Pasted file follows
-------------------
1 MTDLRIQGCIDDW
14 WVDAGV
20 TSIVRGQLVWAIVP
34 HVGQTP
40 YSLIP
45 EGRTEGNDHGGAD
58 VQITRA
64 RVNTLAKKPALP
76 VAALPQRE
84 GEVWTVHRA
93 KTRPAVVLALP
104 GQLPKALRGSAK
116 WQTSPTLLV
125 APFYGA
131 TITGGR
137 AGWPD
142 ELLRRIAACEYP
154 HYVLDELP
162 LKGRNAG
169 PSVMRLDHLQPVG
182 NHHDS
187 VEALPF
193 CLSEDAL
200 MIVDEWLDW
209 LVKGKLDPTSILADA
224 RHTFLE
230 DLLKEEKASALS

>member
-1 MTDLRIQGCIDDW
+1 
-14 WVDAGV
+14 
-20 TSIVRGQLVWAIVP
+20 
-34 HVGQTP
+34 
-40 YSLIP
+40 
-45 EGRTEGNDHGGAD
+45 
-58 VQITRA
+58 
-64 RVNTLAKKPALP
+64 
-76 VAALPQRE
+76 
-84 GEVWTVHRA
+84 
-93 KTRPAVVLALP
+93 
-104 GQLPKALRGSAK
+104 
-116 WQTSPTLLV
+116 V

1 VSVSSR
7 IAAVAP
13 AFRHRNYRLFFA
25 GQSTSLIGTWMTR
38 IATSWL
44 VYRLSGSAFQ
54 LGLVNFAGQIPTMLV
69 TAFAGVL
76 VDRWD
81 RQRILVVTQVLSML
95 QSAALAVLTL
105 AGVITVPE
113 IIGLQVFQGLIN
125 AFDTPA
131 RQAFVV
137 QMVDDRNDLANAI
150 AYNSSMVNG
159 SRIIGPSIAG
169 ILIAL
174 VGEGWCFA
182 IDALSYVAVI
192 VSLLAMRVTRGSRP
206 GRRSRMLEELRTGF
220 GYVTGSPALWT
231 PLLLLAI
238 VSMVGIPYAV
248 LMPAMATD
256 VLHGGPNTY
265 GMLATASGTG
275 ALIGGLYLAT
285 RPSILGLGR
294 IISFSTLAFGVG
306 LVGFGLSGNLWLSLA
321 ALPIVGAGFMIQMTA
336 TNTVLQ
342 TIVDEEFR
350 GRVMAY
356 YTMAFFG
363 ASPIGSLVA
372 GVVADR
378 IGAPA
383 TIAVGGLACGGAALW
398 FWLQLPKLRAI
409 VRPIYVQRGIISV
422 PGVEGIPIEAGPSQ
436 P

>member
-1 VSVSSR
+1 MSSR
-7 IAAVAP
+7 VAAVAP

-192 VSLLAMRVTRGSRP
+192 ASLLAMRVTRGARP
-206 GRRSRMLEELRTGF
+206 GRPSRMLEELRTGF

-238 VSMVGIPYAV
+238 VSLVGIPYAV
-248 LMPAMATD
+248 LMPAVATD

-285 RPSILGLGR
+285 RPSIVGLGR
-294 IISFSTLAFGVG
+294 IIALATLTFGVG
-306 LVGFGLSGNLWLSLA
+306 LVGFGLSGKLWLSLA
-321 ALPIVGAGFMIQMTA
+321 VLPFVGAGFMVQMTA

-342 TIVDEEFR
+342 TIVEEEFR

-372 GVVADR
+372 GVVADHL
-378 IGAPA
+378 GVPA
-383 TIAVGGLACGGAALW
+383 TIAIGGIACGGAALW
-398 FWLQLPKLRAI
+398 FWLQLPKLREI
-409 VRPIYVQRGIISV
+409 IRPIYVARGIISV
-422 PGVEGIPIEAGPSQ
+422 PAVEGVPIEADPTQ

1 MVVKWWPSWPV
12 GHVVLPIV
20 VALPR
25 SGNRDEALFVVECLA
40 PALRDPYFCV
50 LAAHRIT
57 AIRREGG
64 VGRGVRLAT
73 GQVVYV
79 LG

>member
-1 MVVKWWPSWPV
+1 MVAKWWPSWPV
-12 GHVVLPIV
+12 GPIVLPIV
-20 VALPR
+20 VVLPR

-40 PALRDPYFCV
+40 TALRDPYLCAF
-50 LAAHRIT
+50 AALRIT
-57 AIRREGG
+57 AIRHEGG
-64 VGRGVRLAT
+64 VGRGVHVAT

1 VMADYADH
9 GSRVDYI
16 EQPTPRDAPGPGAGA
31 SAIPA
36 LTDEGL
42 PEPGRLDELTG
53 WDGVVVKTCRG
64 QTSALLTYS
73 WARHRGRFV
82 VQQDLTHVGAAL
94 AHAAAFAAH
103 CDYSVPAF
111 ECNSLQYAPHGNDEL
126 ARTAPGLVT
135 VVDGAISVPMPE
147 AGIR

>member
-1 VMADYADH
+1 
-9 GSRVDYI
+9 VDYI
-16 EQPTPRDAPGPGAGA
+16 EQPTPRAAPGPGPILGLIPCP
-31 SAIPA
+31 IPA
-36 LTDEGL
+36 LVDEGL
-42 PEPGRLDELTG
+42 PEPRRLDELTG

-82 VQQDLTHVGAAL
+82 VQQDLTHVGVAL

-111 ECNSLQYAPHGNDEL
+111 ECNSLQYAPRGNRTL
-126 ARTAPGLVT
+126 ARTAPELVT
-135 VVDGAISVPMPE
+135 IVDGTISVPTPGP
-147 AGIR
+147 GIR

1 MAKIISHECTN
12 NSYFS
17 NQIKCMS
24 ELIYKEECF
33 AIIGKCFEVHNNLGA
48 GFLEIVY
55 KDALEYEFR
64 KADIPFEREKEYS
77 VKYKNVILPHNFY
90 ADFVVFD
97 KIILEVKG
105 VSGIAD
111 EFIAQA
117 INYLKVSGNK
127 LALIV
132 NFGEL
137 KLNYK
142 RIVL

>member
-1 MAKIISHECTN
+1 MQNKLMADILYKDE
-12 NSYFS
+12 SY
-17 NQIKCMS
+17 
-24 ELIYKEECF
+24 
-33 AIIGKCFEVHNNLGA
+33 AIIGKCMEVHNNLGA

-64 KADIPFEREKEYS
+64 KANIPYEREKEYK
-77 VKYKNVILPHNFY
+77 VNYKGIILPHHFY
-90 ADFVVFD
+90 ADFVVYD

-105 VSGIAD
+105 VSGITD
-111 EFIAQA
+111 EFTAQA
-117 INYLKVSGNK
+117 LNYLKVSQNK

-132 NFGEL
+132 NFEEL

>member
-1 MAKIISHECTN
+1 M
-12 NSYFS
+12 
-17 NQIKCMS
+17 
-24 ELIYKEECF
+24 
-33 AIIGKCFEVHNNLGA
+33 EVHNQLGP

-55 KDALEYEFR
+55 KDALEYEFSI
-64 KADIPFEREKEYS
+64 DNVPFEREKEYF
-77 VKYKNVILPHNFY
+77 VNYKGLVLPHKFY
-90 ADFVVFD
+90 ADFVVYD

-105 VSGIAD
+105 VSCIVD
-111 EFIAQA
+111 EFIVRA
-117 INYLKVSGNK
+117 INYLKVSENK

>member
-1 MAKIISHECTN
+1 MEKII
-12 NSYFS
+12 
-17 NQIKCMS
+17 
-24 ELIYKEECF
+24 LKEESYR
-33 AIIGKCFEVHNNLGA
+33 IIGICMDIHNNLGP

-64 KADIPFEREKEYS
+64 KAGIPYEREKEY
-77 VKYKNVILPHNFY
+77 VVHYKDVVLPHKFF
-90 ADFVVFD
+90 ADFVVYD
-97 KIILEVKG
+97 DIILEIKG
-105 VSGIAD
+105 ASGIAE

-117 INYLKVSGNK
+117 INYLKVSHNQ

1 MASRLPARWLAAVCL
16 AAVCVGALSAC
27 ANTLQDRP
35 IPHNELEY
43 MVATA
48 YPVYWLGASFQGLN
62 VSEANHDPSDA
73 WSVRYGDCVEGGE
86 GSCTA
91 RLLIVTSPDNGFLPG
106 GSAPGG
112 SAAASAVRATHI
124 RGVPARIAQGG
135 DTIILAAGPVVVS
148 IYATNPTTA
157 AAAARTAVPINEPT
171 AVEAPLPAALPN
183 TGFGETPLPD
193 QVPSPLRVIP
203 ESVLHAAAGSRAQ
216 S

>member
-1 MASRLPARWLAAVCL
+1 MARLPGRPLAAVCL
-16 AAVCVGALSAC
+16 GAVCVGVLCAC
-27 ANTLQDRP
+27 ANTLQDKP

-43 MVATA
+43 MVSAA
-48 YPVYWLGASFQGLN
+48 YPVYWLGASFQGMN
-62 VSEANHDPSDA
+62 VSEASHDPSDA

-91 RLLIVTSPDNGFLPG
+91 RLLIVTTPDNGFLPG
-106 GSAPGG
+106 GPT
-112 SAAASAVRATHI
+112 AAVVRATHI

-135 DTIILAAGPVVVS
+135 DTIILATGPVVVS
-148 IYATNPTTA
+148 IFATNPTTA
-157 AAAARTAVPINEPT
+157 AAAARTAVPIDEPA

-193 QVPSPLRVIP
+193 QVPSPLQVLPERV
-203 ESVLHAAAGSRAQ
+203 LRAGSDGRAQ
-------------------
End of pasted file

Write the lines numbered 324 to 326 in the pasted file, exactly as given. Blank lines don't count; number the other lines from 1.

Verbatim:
+62 VSEASHDPSDA

-91 RLLIVTSPDNGFLPG
+91 RLLIVTTPDNGFLPG